This would help to guarantee the salaries and pensions of thousands of people that work in Brussels, the Kinnock family and Lord Mandelson.

    Ken Clarke and Lord Heseltine (he was on Radio 4 again this morning) could be trustees. That would maintain them in good stead with the Brussels fraternity.

    I’m pretty sure Gina Miller would be happy to top up the kitty from time to time.

    • hans christian ivers
      Posted August 31, 2017 at 11:35 am | Permalink

      totally unproductive response it does not make any the wiser or better informed

      • Bob
        Posted August 31, 2017 at 7:25 pm | Permalink

        @hans christian ivers

        “totally unproductive response it does not make any the wiser or better informed”

        Funny guy… 😂

        But seriously, I think people that wish to fund the EU post Brexit should be given the facility to do so with their own money.

      • lp
        Posted August 31, 2017 at 8:48 pm | Permalink

        much like your reply then.

      • Chris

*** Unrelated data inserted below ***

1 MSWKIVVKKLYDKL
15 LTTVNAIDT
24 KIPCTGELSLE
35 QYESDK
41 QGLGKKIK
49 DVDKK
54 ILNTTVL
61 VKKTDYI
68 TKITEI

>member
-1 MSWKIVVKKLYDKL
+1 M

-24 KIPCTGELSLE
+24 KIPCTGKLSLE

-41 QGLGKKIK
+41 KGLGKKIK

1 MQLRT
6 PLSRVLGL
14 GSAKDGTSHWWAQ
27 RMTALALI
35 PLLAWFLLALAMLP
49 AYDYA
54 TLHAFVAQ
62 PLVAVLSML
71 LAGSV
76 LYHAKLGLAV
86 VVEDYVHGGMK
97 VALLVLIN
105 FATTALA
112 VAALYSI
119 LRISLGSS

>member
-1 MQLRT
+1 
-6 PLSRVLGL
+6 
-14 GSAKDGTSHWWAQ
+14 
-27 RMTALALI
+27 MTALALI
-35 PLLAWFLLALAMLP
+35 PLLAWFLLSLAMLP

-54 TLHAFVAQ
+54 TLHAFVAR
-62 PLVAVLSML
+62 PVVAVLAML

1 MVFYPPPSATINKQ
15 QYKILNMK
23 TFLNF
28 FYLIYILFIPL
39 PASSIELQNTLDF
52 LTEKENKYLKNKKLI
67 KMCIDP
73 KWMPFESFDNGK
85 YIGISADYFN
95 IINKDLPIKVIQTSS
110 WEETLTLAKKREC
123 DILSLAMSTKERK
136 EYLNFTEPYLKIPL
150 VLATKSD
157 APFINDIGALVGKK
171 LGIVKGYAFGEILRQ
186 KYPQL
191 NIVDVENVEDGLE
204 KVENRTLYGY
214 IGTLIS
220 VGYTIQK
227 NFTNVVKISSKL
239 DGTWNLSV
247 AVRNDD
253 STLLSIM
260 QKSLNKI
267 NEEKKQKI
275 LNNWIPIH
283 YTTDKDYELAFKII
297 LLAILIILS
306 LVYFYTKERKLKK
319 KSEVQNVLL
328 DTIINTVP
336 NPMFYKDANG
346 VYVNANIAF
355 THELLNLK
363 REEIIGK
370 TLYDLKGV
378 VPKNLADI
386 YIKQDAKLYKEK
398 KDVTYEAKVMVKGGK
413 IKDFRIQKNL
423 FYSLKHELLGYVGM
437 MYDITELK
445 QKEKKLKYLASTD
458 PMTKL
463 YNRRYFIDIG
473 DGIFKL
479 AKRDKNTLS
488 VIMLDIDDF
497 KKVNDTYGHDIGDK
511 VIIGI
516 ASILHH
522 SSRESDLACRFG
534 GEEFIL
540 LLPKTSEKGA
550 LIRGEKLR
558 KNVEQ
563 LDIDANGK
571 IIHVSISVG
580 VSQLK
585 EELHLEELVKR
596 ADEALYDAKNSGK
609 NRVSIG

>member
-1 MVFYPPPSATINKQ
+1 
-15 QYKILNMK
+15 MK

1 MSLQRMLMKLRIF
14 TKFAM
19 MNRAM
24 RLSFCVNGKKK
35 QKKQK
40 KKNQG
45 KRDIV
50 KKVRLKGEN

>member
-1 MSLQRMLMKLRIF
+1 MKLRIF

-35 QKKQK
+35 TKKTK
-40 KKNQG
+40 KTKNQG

Posted August 31, 2017 at 9:51 pm | Permalink

        On the contrary, Bob’s post makes clear the huge disparity in wealth between the haves and the have nots of the EU i.e. the political/corporate elite contrasted with the low income/unemployed individuals. The divide between rich and poor has probably not been greater, “thanks” to the EU.

  9. Helen
    Posted August 31, 2017 at 7:50 am | Permalink

    Absolutely nobody on the EU side is asking for any ex gratia paynent. Quite why you keep saying we will not pay what we are not being asked to pay is mysterious

    • Ian Wragg
      Posted August 31, 2017 at 10:46 am | Permalink

      What planet do you reside on.

    • zorro
      Posted August 31, 2017 at 12:03 pm | Permalink

      As mysterious as the legality of any demand for money by the EU (settlement whatever they want to call it) beyond our club fees up to 31/03/2019!